Jem Warner: Rwanda Report April 2016

Jem 3

I’ve come to appreciate a few more of the quirks of Rwandan life. People insist  – with rigour – that there is ‘no problem’, when sometimes there quite clearly is.

They love to call white people ‘muzungu’ and for some reason ask if you want your beer cold or warm. Who wants a warm beer in the heat of east Africa?!

I’ve been spending my weekends in the capital Kigali. It’s a place that has been transformed in recent years and looking at previous pictures, it has come a long way. I’ve visited the Genocide Memorial Centre, and various burial sites around Kigali, which have been deeply moving.

After finishing my time at SACCA, the street children’s project in Kayonza, I moved 10 miles west to the town of Rwamagana. I’ve been working at the Excel Bilingual School teaching Maths and English to the slightly older primary school children.

I’ve also been teaching them cricket, and helping to sort out the school library.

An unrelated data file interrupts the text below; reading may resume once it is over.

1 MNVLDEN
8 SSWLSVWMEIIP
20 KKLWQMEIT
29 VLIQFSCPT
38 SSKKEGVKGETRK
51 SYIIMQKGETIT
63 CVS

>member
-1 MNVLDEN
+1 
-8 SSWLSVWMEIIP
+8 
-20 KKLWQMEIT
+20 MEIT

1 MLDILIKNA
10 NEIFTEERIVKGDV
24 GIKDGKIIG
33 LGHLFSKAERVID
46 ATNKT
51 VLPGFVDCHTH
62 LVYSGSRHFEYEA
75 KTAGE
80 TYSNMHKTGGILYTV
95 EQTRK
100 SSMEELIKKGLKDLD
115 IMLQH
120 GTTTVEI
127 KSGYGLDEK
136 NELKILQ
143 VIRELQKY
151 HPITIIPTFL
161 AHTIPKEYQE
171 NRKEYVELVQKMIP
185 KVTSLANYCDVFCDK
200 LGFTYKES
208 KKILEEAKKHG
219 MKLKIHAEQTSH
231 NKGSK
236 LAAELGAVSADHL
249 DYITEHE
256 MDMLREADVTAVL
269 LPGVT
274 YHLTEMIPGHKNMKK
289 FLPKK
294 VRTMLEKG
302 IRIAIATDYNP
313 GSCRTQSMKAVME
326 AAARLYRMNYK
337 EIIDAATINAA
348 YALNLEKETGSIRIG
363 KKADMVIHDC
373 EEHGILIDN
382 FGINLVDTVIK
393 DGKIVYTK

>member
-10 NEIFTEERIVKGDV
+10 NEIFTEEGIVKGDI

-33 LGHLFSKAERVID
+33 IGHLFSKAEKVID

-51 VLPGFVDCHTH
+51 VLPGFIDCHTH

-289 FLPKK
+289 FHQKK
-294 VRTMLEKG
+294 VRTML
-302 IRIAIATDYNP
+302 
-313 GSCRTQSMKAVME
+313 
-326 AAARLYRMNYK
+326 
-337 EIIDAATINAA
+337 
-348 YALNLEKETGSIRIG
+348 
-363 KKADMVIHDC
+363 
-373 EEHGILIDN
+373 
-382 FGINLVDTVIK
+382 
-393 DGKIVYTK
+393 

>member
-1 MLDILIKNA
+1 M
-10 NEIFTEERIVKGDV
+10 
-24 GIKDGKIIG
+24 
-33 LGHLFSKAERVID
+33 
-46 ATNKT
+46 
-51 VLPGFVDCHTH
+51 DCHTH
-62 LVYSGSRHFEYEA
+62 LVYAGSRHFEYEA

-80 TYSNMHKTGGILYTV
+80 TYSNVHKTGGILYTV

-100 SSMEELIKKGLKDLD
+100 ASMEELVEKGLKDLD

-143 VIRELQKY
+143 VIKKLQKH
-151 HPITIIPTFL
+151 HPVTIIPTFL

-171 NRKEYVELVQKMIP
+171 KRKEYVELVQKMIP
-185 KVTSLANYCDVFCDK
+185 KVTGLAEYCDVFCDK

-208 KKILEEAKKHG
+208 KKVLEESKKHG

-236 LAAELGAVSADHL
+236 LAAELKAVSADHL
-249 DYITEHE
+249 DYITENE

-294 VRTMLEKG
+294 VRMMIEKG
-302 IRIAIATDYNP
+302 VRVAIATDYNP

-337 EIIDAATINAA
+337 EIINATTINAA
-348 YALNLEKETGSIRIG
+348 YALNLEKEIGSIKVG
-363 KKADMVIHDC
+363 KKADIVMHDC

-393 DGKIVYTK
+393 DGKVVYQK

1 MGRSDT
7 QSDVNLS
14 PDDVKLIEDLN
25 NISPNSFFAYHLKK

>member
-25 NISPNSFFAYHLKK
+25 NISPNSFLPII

The lessons are interesting to say the least. There are nearly forty to a class, and they are all so appreciative of the fact they are in education. Their English is actually very good, considering it is their second language and they’ve engaged brilliantly with me.

I was kindly invited to lunch with the headmaster of the primary school. Being the ‘guest of honour’, the host insisted – as part of tradition – that I ate a part of the chicken I didn’t think was actually edible. I had to grin and bear it though!

I’ve also been training with the national Rwandan cricket team, and it’s been such an experience. I’ve even played a few inter-squad friendlies for the Rwandan team. Does this mean I’m now an international cricketer? Sadly I don’t think it does!

They play their cricket at the Kicukiro school, on an artificial wicket that certainly isn’t worthy of a team of such talent. And poignantly, the very grounds the team plays and trains on is the site where 4,500 Rwandans were murdered during the genocide.

Luckily, the Rwandan Cricket Stadium Foundation is in the process of building a new international standard cricket ground nearby, which will be completed over the next couple of years.

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